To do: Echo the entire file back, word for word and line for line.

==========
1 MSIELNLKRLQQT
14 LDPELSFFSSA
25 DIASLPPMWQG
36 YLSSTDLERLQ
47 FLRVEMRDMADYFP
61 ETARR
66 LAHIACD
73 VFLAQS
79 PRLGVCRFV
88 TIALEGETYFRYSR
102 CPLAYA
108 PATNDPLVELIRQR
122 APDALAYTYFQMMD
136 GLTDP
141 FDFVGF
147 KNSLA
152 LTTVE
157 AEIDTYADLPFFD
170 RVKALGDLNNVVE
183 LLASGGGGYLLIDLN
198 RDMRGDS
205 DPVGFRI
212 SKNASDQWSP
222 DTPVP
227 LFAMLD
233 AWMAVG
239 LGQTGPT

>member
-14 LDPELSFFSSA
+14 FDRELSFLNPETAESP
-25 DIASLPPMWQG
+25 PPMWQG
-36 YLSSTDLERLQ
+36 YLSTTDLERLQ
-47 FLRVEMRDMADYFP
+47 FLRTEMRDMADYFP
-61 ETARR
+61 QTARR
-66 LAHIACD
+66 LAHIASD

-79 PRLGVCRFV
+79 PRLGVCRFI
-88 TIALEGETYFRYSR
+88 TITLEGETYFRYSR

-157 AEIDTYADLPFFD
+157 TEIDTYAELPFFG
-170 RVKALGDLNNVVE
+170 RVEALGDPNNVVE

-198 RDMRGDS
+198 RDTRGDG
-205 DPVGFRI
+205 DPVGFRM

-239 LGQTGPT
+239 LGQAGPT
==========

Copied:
1 MSIELNLKRLQQT
14 LDPELSFFSSA
25 DIASLPPMWQG
36 YLSSTDLERLQ
47 FLRVEMRDMADYFP
61 ETARR
66 LAHIACD
73 VFLAQS
79 PRLGVCRFV
88 TIALEGETYFRYSR
102 CPLAYA
108 PATNDPLVELIRQR
122 APDALAYTYFQMMD
136 GLTDP
141 FDFVGF
147 KNSLA
152 LTTVE
157 AEIDTYADLPFFD
170 RVKALGDLNNVVE
183 LLASGGGGYLLIDLN
198 RDMRGDS
205 DPVGFRI
212 SKNASDQWSP
222 DTPVP
227 LFAMLD
233 AWMAVG
239 LGQTGPT

>member
-14 LDPELSFFSSA
+14 FDRELSFLNPETAESP
-25 DIASLPPMWQG
+25 PPMWQG
-36 YLSSTDLERLQ
+36 YLSTTDLERLQ
-47 FLRVEMRDMADYFP
+47 FLRTEMRDMADYFP
-61 ETARR
+61 QTARR
-66 LAHIACD
+66 LAHIASD

-79 PRLGVCRFV
+79 PRLGVCRFI
-88 TIALEGETYFRYSR
+88 TITLEGETYFRYSR

-157 AEIDTYADLPFFD
+157 TEIDTYAELPFFG
-170 RVKALGDLNNVVE
+170 RVEALGDPNNVVE

-198 RDMRGDS
+198 RDTRGDG
-205 DPVGFRI
+205 DPVGFRM

-239 LGQTGPT
+239 LGQAGPT